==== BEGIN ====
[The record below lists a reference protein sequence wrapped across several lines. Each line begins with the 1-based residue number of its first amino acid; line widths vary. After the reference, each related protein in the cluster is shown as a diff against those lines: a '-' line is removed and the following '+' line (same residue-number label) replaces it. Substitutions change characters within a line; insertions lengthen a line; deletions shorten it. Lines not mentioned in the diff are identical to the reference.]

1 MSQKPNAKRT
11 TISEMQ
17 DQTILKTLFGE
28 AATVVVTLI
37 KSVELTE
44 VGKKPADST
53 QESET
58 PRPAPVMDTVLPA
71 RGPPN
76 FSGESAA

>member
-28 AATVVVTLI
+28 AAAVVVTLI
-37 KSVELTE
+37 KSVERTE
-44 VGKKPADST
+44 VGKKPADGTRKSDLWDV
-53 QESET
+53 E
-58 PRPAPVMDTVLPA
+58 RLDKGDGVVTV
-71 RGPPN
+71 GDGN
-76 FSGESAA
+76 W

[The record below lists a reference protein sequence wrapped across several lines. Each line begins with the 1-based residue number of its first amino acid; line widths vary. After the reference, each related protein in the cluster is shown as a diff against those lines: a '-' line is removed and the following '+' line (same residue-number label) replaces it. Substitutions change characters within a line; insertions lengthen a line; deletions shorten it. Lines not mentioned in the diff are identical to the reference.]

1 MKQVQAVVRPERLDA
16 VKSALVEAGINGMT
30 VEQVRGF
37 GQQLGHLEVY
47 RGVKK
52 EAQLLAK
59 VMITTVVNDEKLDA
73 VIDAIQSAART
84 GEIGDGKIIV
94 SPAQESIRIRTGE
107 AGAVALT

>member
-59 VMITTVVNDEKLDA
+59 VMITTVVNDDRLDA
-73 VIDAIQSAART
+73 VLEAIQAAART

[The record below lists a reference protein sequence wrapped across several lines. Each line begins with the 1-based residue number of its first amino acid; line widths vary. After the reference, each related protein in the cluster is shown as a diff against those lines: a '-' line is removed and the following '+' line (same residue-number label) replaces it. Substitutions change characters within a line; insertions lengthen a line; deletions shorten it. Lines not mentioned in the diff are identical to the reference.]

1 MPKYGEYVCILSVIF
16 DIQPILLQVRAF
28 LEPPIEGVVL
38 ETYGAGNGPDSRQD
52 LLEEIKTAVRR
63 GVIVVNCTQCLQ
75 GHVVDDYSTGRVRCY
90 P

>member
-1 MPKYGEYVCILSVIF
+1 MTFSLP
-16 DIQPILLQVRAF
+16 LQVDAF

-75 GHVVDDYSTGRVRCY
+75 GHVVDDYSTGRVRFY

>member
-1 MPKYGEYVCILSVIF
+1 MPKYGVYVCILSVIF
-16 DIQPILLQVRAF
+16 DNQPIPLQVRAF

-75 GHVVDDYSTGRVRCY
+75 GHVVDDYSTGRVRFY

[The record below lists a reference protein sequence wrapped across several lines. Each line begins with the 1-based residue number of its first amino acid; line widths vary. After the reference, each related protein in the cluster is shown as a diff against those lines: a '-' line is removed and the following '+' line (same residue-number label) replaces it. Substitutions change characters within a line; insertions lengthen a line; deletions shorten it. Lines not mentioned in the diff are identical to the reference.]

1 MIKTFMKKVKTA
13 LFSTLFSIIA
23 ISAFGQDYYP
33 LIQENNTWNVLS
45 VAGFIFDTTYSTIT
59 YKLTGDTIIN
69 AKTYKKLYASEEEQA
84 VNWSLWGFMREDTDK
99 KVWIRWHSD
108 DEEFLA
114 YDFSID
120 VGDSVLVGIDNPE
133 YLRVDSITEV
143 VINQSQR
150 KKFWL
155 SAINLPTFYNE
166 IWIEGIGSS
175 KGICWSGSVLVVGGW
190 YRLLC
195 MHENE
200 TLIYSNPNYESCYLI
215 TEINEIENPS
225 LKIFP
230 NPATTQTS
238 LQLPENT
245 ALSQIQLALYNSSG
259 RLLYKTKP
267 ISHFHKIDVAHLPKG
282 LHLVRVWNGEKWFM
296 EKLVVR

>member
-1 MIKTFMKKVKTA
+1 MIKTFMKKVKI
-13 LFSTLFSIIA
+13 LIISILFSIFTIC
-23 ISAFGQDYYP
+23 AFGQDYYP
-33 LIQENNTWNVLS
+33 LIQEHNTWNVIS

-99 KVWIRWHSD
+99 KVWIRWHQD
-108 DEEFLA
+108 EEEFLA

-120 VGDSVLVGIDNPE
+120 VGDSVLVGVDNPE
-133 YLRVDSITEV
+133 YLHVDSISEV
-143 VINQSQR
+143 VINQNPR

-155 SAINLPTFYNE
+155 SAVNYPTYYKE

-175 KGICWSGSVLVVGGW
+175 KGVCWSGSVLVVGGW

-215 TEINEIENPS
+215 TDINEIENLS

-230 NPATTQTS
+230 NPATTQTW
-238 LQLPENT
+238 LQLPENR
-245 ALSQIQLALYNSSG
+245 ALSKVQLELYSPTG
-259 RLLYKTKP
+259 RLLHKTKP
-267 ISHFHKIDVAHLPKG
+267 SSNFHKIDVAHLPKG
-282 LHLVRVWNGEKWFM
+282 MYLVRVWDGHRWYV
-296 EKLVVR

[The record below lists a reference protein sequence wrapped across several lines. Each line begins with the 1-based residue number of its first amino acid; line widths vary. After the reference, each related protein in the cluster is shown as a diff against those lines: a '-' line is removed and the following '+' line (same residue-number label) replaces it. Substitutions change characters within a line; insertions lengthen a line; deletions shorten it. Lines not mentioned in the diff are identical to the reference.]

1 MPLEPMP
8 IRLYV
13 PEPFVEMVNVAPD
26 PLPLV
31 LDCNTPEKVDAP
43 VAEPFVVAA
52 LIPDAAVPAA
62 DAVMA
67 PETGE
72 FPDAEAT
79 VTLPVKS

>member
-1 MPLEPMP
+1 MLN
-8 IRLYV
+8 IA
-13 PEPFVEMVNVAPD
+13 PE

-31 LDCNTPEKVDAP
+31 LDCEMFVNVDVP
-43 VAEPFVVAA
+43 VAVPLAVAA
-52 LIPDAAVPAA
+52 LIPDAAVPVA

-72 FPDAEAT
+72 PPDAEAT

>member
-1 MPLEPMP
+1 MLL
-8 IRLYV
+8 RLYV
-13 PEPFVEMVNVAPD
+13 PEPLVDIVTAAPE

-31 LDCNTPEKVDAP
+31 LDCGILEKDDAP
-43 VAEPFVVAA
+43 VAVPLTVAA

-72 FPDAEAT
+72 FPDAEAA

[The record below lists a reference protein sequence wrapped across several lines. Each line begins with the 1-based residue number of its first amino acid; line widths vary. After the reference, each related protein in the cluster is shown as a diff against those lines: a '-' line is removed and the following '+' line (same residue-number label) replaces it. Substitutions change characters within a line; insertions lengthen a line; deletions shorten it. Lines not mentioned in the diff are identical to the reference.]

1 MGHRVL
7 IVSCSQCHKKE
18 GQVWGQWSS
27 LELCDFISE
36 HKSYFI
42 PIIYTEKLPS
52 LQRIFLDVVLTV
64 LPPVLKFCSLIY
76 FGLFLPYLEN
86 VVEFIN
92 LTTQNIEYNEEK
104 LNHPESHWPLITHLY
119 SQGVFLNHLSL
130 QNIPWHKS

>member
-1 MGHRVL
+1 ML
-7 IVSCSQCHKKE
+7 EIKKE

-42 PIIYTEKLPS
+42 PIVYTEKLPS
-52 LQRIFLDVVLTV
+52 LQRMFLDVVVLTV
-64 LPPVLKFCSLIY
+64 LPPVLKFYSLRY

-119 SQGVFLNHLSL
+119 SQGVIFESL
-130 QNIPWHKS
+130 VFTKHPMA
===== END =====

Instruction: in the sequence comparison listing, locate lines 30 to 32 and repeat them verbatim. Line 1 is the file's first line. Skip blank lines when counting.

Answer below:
30 VEQVRGF
37 GQQLGHLEVY
47 RGVKK